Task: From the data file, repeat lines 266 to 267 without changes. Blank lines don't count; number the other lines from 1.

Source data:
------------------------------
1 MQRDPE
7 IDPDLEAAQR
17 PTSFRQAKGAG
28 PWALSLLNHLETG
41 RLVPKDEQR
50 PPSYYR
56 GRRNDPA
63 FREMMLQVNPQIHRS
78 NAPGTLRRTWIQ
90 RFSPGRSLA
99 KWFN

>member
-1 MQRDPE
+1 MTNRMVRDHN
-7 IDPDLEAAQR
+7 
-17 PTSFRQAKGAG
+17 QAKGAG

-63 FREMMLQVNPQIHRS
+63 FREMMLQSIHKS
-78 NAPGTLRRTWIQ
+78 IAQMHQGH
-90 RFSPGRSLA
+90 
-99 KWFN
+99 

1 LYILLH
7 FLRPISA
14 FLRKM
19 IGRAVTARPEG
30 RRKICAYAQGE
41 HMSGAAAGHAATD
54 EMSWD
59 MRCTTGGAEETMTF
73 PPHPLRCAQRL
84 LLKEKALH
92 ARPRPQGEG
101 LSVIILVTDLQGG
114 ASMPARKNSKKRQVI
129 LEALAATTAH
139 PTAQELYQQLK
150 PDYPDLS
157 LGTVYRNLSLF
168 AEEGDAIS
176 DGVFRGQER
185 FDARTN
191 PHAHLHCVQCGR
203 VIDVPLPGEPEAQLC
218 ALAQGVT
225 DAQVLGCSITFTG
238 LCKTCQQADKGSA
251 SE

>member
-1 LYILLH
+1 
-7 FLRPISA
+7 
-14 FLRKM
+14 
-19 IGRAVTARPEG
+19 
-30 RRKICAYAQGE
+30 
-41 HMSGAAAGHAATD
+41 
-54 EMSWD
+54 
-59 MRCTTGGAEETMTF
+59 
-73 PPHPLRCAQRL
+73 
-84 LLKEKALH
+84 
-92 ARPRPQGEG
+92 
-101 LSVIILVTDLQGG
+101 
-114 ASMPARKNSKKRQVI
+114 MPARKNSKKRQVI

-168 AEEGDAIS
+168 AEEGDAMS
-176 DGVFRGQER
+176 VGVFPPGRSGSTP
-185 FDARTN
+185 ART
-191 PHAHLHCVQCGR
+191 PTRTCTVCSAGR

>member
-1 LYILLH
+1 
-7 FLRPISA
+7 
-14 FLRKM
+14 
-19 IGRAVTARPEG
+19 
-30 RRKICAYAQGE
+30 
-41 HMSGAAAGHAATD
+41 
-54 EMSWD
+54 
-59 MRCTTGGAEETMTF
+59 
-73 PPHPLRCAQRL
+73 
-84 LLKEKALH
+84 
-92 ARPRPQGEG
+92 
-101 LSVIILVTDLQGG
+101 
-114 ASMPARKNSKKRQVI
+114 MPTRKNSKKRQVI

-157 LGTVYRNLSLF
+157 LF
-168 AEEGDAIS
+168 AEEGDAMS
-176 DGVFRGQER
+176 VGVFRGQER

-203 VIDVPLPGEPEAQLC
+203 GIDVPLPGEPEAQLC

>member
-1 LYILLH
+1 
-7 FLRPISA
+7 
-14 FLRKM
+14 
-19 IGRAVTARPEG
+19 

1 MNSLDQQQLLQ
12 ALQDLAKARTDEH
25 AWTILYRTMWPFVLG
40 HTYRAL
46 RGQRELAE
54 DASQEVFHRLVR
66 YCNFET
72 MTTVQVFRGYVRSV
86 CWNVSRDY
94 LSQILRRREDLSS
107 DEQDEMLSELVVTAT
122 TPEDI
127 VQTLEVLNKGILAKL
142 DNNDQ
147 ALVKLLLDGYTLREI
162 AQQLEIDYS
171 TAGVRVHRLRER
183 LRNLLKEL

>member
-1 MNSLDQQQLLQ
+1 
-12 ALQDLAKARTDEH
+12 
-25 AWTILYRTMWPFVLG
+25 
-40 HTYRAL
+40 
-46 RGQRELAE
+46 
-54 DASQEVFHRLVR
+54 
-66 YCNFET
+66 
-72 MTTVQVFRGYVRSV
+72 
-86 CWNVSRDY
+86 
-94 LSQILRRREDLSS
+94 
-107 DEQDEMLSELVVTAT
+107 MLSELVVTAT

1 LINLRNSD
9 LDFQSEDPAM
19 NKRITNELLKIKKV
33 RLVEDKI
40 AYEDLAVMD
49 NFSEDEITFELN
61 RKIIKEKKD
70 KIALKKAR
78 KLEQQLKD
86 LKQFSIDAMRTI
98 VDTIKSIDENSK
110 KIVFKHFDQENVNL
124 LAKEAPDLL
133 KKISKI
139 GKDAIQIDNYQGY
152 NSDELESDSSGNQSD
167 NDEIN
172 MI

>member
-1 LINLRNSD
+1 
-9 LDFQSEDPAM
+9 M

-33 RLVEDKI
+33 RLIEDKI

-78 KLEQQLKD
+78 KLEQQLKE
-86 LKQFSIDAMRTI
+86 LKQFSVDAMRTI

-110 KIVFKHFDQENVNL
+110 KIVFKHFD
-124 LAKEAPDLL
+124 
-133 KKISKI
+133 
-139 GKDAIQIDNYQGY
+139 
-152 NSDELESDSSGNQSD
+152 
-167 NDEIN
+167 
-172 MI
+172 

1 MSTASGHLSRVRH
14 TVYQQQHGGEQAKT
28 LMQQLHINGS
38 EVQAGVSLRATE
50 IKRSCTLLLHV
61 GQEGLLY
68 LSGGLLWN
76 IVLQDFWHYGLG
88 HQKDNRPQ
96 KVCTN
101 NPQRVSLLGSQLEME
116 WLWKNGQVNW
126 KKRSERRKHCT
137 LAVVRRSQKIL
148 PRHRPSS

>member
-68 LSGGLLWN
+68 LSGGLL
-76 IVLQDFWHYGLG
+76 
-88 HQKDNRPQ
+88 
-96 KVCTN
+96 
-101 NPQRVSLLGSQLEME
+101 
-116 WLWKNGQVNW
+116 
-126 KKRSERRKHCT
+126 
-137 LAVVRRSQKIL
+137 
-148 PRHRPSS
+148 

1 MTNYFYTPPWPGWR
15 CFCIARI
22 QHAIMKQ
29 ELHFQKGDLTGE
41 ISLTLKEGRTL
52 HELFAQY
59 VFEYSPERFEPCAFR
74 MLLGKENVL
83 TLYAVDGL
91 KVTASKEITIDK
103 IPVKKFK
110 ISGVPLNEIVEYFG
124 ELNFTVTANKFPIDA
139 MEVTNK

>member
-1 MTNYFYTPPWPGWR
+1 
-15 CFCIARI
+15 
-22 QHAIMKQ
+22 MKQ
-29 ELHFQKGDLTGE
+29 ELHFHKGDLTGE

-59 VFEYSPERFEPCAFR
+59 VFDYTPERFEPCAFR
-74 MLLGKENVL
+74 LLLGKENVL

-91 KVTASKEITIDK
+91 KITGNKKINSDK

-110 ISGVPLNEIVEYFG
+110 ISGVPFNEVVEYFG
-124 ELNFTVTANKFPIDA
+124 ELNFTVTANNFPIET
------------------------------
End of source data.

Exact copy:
+1 
-15 CFCIARI